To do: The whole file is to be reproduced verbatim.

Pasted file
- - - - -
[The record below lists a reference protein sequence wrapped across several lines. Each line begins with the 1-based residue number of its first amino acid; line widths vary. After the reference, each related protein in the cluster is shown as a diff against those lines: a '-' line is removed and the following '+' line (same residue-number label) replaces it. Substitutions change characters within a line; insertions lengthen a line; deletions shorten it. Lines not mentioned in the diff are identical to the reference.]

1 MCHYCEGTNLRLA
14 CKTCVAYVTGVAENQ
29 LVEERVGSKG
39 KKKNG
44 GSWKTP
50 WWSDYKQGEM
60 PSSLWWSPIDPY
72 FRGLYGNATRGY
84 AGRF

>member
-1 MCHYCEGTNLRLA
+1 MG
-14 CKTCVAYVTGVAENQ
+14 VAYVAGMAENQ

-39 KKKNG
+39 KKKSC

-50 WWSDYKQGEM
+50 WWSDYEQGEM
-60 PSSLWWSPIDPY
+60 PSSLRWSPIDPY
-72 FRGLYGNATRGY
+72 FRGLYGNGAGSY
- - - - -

[The record below lists a reference protein sequence wrapped across several lines. Each line begins with the 1-based residue number of its first amino acid; line widths vary. After the reference, each related protein in the cluster is shown as a diff against those lines: a '-' line is removed and the following '+' line (same residue-number label) replaces it. Substitutions change characters within a line; insertions lengthen a line; deletions shorten it. Lines not mentioned in the diff are identical to the reference.]

1 MCHYCEGTNLRLA
14 CKTCVAYVTGVAENQ
29 LVEERVGSKG
39 KKKNG
44 GSWKTP
50 WWSDYKQGEM
60 PSSLWWSPIDPY
72 FRGLYGNATRGY
84 AGRF

>member
-1 MCHYCEGTNLRLA
+1 MG
-14 CKTCVAYVTGVAENQ
+14 VAYVAGMAENQ

-39 KKKNG
+39 KKKSC

-50 WWSDYKQGEM
+50 WWSDYEQGEM
-60 PSSLWWSPIDPY
+60 PSSLRWSPIDPY
-72 FRGLYGNATRGY
+72 FRGLYGNGAGSY